A RetroArch retrospective and what to look forward to

I have been following the events on a few libretro related threads in reddit and I find it quite disappointing to see the amount of hatred directed to a project that has done nothing but do what end-users wanted for more than three years now. I also find it terrible (but interesting none the less) that the social media post is more active than the actual highlight.

Disclaimer: this represents my own experiences and my points of view with regard of the situations that surround our project.


A bit of my personal history with the project:

Let’s look back all the way to 2013. RetroArch was still called SSNES, a fairly small commandline program with just a few cores, a launcher that could be used to adjust options and that’s it. No bells or whistles, just a few nice cores implemented under one frontend with a common feature set. I hadn’t really been using emulators since the zSnes days other than a few tries with mobile emulators on my WinCE device.

I just had built a game-room / tv-room. So I setup XBMC and loved it. Soon I started looking for emulators that would work nicely with my setup. I installed Nestopia and some XBMC plugin that acted as a launcher with worked mostly fine. I liked the emulation but I also like the fact that I could set hotkeys to save, load, and it presented nice OSD messages on non-game actions and I could drive the whole thing with my gamepad only. I hoped other emulators would have the same features but I was let down almost instantly. Regardless I pursued my objective with a miriad of tools (Pinnacle Game Profiler, Xpadder, Joy2Key, batch files, Daemon Tools to name a few).

Continue reading “A RetroArch retrospective and what to look forward to”

F-Droid changes

We changed the signature used to sign our nightly builds to match the signature used on the Google Play version so you may need to uninstall and reinstall in order to get updated.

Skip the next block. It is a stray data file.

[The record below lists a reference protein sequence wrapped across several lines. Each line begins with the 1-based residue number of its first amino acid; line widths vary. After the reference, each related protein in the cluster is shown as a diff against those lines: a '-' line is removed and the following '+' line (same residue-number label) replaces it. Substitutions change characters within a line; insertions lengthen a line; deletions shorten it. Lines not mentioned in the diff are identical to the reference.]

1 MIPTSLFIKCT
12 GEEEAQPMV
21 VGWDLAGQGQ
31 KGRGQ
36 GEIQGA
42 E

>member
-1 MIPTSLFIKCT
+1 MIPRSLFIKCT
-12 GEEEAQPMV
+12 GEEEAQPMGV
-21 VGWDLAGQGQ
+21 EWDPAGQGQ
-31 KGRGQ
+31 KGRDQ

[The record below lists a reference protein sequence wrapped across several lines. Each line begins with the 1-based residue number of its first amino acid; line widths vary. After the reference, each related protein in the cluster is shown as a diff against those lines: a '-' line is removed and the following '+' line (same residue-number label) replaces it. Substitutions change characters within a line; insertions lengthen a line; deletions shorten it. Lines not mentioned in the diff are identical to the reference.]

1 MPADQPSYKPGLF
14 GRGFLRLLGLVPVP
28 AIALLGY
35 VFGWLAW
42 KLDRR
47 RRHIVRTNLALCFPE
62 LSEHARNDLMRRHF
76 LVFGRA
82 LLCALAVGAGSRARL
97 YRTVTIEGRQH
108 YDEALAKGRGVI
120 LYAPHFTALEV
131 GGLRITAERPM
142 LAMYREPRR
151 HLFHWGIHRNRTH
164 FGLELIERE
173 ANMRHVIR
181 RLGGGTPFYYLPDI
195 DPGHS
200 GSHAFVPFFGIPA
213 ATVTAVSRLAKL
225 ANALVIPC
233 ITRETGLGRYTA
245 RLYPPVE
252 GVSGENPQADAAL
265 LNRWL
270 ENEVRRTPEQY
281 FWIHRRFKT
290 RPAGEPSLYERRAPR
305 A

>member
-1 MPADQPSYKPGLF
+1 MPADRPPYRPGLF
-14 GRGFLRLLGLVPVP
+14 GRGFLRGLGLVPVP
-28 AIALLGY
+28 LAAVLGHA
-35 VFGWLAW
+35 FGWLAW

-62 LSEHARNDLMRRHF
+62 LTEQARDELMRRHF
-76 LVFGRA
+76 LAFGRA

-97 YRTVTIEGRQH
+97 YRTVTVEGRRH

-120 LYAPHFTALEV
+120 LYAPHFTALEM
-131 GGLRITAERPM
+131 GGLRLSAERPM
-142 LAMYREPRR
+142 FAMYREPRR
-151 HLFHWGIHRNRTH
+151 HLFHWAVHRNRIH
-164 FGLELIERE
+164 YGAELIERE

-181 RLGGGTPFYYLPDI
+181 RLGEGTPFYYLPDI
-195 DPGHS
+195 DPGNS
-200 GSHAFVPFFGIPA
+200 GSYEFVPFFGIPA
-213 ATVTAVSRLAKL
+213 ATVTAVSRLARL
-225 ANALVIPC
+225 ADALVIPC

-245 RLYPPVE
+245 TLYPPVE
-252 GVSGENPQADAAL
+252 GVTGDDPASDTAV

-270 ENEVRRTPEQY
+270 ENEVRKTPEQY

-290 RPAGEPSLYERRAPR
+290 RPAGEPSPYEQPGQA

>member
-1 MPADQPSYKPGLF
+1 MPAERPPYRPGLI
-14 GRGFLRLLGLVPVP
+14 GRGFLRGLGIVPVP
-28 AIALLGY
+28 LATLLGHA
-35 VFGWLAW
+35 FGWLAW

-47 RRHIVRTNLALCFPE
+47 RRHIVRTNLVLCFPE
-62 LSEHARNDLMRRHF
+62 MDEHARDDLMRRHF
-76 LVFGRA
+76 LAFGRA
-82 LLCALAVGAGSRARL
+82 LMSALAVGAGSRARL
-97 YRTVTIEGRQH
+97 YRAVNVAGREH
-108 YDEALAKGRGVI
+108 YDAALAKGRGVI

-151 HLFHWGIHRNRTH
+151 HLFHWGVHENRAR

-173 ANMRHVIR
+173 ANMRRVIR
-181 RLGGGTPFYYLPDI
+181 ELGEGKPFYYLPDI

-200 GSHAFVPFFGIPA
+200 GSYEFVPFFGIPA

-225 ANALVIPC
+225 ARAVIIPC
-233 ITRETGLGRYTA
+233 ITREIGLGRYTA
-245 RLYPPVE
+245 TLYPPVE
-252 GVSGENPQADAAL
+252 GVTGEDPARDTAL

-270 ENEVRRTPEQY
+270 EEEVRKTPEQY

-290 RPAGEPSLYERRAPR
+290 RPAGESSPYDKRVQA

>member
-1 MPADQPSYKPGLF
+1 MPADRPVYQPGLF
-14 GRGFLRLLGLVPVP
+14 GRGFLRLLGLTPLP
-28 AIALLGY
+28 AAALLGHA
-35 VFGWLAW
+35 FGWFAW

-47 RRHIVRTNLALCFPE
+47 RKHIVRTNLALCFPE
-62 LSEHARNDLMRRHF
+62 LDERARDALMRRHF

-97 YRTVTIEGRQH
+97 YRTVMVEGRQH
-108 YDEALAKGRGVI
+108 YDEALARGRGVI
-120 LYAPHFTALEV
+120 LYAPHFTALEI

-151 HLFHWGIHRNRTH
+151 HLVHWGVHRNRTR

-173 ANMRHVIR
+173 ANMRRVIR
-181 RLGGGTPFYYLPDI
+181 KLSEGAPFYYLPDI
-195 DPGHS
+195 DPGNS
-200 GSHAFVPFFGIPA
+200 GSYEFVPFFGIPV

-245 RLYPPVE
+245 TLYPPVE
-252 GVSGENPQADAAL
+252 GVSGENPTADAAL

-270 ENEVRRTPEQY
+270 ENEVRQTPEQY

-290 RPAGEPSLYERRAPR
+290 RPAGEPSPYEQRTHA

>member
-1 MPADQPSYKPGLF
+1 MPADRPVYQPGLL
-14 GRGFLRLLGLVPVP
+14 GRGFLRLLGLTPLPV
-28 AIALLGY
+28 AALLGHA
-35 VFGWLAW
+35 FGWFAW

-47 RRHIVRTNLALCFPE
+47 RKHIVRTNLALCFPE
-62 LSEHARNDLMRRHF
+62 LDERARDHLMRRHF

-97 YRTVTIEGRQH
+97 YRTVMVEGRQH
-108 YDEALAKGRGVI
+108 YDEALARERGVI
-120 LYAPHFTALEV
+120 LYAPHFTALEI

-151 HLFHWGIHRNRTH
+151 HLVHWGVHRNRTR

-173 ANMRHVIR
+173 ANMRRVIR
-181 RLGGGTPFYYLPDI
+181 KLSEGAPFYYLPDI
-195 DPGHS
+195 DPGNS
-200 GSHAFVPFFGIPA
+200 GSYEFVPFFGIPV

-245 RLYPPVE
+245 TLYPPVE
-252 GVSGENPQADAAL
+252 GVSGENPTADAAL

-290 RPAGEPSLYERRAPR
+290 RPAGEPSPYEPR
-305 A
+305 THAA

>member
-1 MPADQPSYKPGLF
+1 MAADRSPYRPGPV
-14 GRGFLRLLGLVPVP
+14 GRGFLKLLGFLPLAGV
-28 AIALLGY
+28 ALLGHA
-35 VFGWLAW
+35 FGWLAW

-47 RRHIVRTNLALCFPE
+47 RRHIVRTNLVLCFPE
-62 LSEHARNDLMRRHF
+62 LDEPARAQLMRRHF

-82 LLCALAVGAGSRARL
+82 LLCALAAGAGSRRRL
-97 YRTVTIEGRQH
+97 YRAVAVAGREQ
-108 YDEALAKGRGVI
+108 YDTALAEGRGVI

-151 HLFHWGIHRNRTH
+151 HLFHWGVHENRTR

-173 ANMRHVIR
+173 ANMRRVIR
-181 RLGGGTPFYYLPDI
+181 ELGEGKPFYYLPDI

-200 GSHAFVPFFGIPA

In most cases it should be possible to backup the configuration, it should be located in /storage/emulated/0/Android/data/com.retroarch/files/retroarch.cfg, reinstall, run RetroArch once and copy it over to the same location.

It’s an inconvenience but it had to be done at some point.

Getting Started with RetroArch

In the past month I have seen a few guides about configuring RetroArch, while good some fail to explain some concepts, so I thought why not, I’ll make a series of blog posts about configuring RetroArch, starting from the basics.


  • Core — a core is a program that runs in RetroArch (or another libretro frontend)
  • Frontend — a frontend in this context is a program that can run libretro cores (RetroArch, Minir, Kodi’s Retroplayer are examples of this)
  • Content — content is a game/program that is run by a core, some cores also require no content
  • Retropad — retropad is RetroArch’s input abstraction controller, it’s the interface between the physical controller and the core inputs
  • Save Files — save files are saves that are made from within a game, usually cross platform and should work across emulators in most cases
  • Save States — save states are snapshots of the content menory at a particular moment, these are not always cross platform and most certainly won’t work on a different emulator that the one used to create them
  • System Files — additional files that might or not be part of the romset that might be needed to get some content to work (usually referred to by the BIOS term)
  • Autoconf Profile — a configuration file that has button definitions for a particular gamepad

Continue reading “Getting Started with RetroArch”

New nightlies

We’ve been trying to get out nightlies for as many platforms.
Recently we added OSX (64 bit) and iOS nightlies, as well as 3DS and PS Vita.

This week we’ve added cydia and f-droid repositories to out buildbot. These builds are on the bleeding edge, usually a few minutes behind the latest commit.
The URL for the cydia repository is: http://buildbot.libretro.com/repo/cydia